Sen. Cotton Honors Arlington’s Old Guard in New Book

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While Washington D.C. may be the center of freedom in Western civilization, just across the Potomac River is a stark and somber reminder of the price that was paid for the institutions on the other side.

Fittingly standing guard to the world’s beacon of freedom and prosperity is Arlington National Cemetery, the final resting place of hundreds of thousands of men and women who devoted their lives to the service of their nation.

And standing watch over them is one of the most disciplined units of the United States military, the “Old Guard” Third US Infantry Regiment.

This unit was the subject of a book by Senator Tom Cotton (R-Arkansas) entitled “Sacred Duty: A Soldier’s Tour of Arlington Cemetery.”

Cotton shared several anecdotes from his book during an interview on The Todd Starnes Radio Show.

Starnes was particularly intrigued with a chapter that detailed how the flags are set up at the cemetery for Memorial Day.

The senator said that once a soldier starts putting flags in a row of headstones, they have to put them on the entire row. The soldiers use their boots to space the flag from the headstone, thus creating a perfect spacing for the entire line.

“That’s the secret of how they get all this flags symmetrical,” he said.

Cotton said that the Old Guard might do as many as 20-30 funerals per day, but each one of them has to be just perfect, because each family doesn’t get a do-over and it is a unique experience for each family.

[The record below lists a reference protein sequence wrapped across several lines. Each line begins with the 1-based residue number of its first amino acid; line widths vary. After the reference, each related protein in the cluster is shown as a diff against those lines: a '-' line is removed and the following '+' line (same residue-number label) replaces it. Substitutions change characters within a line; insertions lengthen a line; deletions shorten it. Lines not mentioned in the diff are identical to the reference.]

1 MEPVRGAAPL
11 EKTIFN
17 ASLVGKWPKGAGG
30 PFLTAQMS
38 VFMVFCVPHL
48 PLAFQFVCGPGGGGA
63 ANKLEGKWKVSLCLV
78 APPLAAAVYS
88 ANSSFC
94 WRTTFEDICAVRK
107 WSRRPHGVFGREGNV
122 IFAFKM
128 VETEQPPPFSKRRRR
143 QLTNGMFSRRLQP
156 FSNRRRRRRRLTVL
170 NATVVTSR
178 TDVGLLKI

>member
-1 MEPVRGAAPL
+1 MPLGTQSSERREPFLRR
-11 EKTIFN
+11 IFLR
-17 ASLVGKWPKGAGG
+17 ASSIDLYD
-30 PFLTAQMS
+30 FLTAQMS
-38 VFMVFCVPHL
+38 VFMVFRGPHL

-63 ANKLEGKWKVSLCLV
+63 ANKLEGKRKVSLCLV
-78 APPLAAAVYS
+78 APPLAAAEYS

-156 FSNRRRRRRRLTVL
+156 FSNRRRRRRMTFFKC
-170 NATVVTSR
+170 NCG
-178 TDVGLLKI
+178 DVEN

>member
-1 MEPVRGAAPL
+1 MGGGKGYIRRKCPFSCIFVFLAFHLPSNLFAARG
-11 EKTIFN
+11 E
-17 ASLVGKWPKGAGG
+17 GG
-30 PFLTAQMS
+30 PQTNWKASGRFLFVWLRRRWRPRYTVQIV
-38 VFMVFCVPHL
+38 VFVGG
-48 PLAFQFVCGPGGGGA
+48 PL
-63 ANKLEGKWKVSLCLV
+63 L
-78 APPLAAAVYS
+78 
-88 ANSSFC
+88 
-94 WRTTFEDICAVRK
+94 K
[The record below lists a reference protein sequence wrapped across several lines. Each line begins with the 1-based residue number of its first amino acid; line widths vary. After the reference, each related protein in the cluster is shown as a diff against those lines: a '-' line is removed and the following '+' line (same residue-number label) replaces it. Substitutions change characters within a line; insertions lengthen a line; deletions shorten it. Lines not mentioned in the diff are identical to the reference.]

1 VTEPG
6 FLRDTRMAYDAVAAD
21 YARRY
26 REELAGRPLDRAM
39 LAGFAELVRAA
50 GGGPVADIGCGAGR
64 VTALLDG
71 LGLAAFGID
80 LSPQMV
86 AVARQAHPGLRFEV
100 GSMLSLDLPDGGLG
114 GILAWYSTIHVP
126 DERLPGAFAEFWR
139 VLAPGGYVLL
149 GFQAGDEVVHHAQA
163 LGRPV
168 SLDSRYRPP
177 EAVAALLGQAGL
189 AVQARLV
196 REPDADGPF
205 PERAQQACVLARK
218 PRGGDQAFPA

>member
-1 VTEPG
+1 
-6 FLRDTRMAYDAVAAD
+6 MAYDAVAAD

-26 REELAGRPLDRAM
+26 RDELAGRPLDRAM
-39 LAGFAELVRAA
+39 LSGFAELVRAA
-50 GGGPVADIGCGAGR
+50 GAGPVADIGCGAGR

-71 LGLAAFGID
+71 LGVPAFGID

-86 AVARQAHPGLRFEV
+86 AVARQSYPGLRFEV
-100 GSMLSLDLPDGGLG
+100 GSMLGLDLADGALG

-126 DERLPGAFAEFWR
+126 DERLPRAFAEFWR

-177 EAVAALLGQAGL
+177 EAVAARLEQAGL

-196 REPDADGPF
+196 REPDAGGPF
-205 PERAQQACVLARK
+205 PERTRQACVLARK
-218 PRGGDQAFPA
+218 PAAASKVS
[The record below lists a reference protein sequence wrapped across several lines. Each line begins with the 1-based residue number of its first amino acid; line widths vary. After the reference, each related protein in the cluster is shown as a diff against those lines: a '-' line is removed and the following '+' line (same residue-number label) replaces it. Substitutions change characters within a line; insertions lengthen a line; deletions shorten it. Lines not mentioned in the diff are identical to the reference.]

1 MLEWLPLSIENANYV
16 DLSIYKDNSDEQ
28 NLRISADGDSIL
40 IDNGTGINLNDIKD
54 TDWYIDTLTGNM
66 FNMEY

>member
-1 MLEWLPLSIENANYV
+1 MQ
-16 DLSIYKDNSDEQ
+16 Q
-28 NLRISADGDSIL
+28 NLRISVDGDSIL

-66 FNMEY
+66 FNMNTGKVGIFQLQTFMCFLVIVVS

In April 2018 I had the opportunity to have that unique experience, as my grandfather, Lt. Col. Robert Dale Poff, a decorated Vietnam Air Force pilot was laid to rest at Arlington Cemetery.

It is a day that I will remember for the rest of my life. In a time were rituals are derided as archaic and superficial showy events, I see the need for them. They are a necessary part of our cultural heritage that represent respect for the life lived and the service of men like my grandfather.

Senator Cotton noted as much saying that he hoped his book would help Americans come away with “a renewed sense of respect and reverence and even love for all the soldiers who laid down their life in defense of our nation.”

The Arkansas senator related a story of how a foreign military leader found that same respect when told about the Old Guard by Sergeant Major Dan Daly while he was looking out over the headstones from the window of the car.

“Sergeant Major Daly was explaining about Arlington and the old guard’s mission to honor our fallen heroes” Cotton said. “And without looking back from the window the dignitary said to him, I understand now why your soldiers fight so hard to treat your dead better than we treat our living.”

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